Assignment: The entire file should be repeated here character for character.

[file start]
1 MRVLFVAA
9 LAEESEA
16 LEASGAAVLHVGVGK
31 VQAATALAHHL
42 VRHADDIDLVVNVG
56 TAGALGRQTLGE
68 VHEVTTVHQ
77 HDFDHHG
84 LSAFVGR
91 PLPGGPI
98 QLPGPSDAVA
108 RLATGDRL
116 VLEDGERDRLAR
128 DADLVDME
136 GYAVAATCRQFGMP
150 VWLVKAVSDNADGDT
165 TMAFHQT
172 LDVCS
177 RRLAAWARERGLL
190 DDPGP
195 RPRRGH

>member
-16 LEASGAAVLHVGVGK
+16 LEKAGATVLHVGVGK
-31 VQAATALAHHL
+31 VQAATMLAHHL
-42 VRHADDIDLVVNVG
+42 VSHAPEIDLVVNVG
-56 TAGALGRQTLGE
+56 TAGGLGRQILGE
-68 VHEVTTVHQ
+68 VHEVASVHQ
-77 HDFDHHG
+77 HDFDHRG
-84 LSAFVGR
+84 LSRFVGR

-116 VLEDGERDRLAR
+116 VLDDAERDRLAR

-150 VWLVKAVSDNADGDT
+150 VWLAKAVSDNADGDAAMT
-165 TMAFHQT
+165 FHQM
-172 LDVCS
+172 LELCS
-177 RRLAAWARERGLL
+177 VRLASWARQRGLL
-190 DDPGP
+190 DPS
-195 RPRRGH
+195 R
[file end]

1 MRVLFVAA
9 LAEESEA
16 LEASGAAVLHVGVGK
31 VQAATALAHHL
42 VRHADDIDLVVNVG
56 TAGALGRQTLGE
68 VHEVTTVHQ
77 HDFDHHG
84 LSAFVGR
91 PLPGGPI
98 QLPGPSDAVA
108 RLATGDRL
116 VLEDGERDRLAR
128 DADLVDME
136 GYAVAATCRQFGMP
150 VWLVKAVSDNADGDT
165 TMAFHQT
172 LDVCS
177 RRLAAWARERGLL
190 DDPGP
195 RPRRGH

>member
-16 LEASGAAVLHVGVGK
+16 LEKAGATVLHVGVGK
-31 VQAATALAHHL
+31 VQAATMLAHHL
-42 VRHADDIDLVVNVG
+42 VSHAPEIDLVVNVG
-56 TAGALGRQTLGE
+56 TAGGLGRQILGE
-68 VHEVTTVHQ
+68 VHEVASVHQ
-77 HDFDHHG
+77 HDFDHRG
-84 LSAFVGR
+84 LSRFVGR

-116 VLEDGERDRLAR
+116 VLDDAERDRLAR

-150 VWLVKAVSDNADGDT
+150 VWLAKAVSDNADGDAAMT
-165 TMAFHQT
+165 FHQM
-172 LDVCS
+172 LELCS
-177 RRLAAWARERGLL
+177 VRLASWARQRGLL
-190 DDPGP
+190 DPS
-195 RPRRGH
+195 R